Kirkus Reviews
The poisonous compromises and complicities of the old German Democratic Republic follow a child of the system from East Berlin to the America of his dreams. Lasdun's brief tour through the life of Stefan Vogel is almost unbearably intimate. The younger son of a privileged couple living just on the edge of power in the weird isolation of East Germany, Stefan is intelligent but untalented, unathletic and, by decision of his schoolmates, unpopular. Longing vaguely for the idea of America, where his father's job might take the family, and living without any moral compass other than the veiled wishes of the totalitarian state, Stefan finds early on that he is willing to abandon the truth when the truth seems to offer neither help nor refuge. As a youth, he makes a deal with the devil, the trade of his sexual innocence for the works of Walt Whitman, books held under lock and key by a hideous building supervisor. Stefan needs Whitman to fulfill his artistically ambitious mother's wish that he be a poet, a vocation for which he has no feel. With his father's fall from partisan grace and the family's subsequent recession from the good life, Stefan drifts further into the phony world of state-approved art to which his aristocratic mother clings. When he meets Inge, an actress so attractive to him that he is willing to sign on any number of dotted lines to keep her, Stefan solidifies his spurious identity as a poet and puts himself in a position to offer her comfort when she is left by her lover. When Stefan, in company with Inge, finally reaches America, the agreements he made in East Germany prove disastrously binding. Good reading, but bad news for anyone who has ever fudged the truth.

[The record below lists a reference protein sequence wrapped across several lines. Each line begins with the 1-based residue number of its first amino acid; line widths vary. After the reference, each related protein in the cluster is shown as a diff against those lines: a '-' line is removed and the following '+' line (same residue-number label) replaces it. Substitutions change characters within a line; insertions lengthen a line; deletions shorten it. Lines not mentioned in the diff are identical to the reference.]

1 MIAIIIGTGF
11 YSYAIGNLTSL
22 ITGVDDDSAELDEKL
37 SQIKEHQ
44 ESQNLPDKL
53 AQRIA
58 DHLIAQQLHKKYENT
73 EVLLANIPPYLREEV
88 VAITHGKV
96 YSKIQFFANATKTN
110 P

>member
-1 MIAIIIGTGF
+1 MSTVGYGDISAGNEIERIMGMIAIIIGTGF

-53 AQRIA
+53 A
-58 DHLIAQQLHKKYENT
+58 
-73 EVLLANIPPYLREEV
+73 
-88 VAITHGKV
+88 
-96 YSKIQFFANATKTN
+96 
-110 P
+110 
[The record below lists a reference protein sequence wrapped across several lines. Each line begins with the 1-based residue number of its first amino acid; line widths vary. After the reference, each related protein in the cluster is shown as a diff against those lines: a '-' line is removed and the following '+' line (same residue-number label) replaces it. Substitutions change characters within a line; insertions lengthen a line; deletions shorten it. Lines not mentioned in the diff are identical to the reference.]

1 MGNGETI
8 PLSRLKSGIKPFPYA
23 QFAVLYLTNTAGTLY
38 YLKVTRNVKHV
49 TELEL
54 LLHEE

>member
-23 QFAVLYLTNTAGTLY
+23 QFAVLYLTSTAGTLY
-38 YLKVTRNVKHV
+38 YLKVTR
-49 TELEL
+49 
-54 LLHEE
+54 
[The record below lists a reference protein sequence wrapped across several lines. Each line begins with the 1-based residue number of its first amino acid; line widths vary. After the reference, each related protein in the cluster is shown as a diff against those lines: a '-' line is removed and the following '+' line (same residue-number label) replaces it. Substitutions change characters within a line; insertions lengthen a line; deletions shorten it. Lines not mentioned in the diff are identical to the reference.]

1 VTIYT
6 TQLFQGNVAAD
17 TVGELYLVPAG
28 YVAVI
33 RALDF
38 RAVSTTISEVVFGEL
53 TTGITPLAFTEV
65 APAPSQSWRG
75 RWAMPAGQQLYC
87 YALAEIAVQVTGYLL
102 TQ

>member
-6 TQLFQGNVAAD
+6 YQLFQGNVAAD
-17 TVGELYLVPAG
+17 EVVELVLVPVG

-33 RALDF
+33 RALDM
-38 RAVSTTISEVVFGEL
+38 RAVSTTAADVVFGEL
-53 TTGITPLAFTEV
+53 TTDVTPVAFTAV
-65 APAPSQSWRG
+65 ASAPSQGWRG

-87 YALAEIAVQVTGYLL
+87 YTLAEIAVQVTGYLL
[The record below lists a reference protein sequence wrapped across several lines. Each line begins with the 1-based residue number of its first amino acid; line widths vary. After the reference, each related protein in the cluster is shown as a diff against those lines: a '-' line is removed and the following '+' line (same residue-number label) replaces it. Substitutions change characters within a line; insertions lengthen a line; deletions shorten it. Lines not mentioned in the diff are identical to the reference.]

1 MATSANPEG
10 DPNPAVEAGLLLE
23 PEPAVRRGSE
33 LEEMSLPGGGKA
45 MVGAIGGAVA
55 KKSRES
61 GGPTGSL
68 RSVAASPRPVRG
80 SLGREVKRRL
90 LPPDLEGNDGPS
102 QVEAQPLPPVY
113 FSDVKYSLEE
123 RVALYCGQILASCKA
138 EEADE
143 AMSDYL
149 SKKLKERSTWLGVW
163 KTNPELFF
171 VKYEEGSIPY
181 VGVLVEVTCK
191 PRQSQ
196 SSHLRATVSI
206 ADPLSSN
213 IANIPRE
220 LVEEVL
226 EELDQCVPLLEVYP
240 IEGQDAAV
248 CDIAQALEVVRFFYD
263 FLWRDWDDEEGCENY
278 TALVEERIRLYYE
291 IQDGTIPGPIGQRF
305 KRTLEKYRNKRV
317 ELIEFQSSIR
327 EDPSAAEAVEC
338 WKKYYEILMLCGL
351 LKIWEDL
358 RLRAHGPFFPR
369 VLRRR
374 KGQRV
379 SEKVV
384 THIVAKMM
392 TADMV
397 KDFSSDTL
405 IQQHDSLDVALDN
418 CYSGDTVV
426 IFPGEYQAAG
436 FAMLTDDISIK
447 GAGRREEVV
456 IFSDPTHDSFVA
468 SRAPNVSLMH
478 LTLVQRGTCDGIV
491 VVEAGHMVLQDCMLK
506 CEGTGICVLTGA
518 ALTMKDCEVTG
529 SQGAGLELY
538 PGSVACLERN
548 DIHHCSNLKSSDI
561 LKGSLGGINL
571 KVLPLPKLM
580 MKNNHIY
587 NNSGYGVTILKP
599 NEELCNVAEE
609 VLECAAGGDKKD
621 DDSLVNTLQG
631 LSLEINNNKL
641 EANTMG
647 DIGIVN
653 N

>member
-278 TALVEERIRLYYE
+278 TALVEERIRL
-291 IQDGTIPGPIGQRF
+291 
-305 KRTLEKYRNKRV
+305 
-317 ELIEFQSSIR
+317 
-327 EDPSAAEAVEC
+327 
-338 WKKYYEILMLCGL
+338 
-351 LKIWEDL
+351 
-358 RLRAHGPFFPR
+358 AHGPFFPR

The New Republic
“A surprising and nuanced novel . . . that skillfully blends the political and the personal.”
New York Sun
“Poet James Lasdun confirms his career as an important novelist. . . . Macabre but sensationally authentic.”
Toronto Globe and Mail
“Pitch-perfect. . . . And what finely wrought characters. . . . [Seven Lies’s] complex plot falls into place with the irresistible inevitability of a clockwork’s gears and levers.”
Marcus Eliason - Associated Press
“Grimly funny, painfully sad, and beautifully written.”
Associated Press Staff
Grimly funny, painfully sad, and beautifully written.— Marcus Eliason

Product Details

Norton, W. W. & Company, Inc.
Publication date:
Product dimensions:
5.90(w) x 8.22(h) x 0.79(d)

Meet the Author

James Lasdun is the author of The Horned Man and Seven Lies, as well as six collections of poetry. He teaches creative writing at Columbia University and The New School and lives in upstate New York.